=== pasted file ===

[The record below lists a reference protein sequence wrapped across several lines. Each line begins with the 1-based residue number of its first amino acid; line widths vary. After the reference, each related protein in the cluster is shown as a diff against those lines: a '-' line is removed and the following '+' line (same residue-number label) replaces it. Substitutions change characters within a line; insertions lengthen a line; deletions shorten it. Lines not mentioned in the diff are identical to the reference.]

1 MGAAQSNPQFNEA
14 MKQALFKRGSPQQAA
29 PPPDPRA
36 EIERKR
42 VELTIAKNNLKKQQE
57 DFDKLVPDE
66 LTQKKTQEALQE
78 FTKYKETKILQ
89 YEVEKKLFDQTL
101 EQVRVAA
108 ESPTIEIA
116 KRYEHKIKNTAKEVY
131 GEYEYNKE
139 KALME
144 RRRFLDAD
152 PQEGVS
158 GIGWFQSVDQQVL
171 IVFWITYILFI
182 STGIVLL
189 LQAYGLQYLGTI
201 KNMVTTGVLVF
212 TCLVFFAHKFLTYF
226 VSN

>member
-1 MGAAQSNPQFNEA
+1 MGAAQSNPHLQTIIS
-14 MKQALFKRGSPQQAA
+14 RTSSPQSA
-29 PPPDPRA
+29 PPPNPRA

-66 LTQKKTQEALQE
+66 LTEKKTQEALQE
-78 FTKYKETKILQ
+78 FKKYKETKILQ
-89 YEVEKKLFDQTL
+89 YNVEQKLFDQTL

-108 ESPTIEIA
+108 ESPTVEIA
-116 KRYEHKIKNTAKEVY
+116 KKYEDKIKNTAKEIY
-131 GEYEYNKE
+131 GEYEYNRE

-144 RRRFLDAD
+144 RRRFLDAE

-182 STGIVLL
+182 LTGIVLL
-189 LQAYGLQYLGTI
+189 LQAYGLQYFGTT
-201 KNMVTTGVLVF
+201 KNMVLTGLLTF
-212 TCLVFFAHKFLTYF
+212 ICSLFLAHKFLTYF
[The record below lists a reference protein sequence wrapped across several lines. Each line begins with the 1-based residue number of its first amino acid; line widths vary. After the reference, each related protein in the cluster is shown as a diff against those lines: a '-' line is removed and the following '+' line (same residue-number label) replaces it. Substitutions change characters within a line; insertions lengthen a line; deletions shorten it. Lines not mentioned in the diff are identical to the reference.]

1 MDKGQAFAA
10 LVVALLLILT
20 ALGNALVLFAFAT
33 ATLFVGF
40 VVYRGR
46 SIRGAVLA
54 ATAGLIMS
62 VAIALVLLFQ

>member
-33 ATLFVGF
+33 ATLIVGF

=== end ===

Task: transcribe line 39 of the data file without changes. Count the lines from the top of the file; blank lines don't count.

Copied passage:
+108 ESPTVEIA